I just received a couple of emails from clients telling us that they got their CEBA loan approved.
CEBA loan application deadline has been extended to October 31.
It’s always heartwarming to see clients’ messages thanking us for hosting the webinar and sharing what we know from our own application process. 😊
I’m happy to report that many of our clients can get the help from the government they need to continue with their business.
The government has also made it clear that they would make the loan accessible to entrepreneurs who do not have a business bank account. Information on how to apply without one has not been updated as of yet. Stay tuned and we will keep you posted.
Last week, we wrote about the criteria to determine the nature of the property sale.
Let’s continue on to apply to a real court case so you can get a better idea of how it works.
Here’s the background story of the court case 9229-2987 Quebec Inc. v. The Queen.
- Taxpayer has been in the property management business during the taxation years at issue (2010 and 2011).
- Taxpayer is also a real estate investor and has been one since 2007. He started small, just like you and I, by buying a duplex. He went on to acquire multiple rental properties in different areas of Quebec. Some of them are owned in corporations.
- In 2010, he acquired two apartment buildings: Bordeaux 1 and Bordeaux 2.
- He stated that he intended to continue to grow his rental property portfolio and increase his income.
- He even mentioned that he hired a property management company to manage the properties.
- He financed the purchase of the building with a mortgage from a credit union and an interest-bearing promissory note.
- He had an engineer friend that came out with him to inspect these properties prior to closing. Only a visual inspection was done and they did not inspect the basement.
- Unfortunately, after closing in Feb 2011 of Bordeaux 1, he discovered the extent of the structural problems in the two buildings. The goal of earning rental income from these properties was no longer feasible.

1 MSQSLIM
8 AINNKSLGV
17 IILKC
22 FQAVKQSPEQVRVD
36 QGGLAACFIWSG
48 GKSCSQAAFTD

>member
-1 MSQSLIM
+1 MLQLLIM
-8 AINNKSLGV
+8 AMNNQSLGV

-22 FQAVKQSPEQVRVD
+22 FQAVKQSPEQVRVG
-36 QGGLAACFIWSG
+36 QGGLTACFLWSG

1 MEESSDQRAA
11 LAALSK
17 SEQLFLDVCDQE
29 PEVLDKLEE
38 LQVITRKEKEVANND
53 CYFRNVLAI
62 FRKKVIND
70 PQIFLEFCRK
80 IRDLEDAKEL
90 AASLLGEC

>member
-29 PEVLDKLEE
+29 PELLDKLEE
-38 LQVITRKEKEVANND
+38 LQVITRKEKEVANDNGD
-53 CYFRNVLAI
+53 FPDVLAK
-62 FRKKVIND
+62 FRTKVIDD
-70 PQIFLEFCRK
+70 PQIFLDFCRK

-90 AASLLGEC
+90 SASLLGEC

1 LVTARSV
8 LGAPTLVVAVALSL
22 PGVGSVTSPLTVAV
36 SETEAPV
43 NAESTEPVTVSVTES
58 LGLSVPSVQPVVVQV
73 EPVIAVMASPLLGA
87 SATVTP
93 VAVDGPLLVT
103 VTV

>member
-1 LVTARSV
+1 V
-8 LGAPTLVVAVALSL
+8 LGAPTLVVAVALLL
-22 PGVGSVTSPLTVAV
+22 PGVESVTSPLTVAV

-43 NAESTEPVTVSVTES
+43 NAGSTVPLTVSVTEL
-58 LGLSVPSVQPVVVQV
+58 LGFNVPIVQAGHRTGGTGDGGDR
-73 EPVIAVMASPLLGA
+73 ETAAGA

- His lawyer also advised him that it was impossible to recover anything from the previous owner, especially because the problem could be easily noticed when an inspection of the basement was done – which taxpayer claimed he didn’t do.
- He couldn’t afford to pay for the repairs required. His credit union banker advised him to turn the properties to joint ownership for easier financing.
- “He decided to repair the structure, renovate the apartments, place the buildings under joint ownership and sell the apartments individually.”
- “He did this to limit his damage”, but ended up making profits.
Analysis by court
Let’s revisit the criteria that the court looks at, specifically from this court case –
- The taxpayer’s intention with respect to the real estate at the time of purchase and the feasibility of that intention and the extent it was carried out. An intention to sell the property for a profit will make it more likely to be characterized as an adventure in the nature of trade.
- The nature of the business, profession, calling or trade of the taxpayer and associates. The more closely a taxpayer’s business or occupation is related to real estate transactions, the more likely it is that the income will be considered business income rather than capital gain.
- The nature of the property and the use made of it by the taxpayer.
- The extent to which borrowed money was used to finance the transaction and the length of time that the real estate was held by the taxpayer. Transactions involving borrowed money and rapid resale are more likely to be adventures in the nature of trade.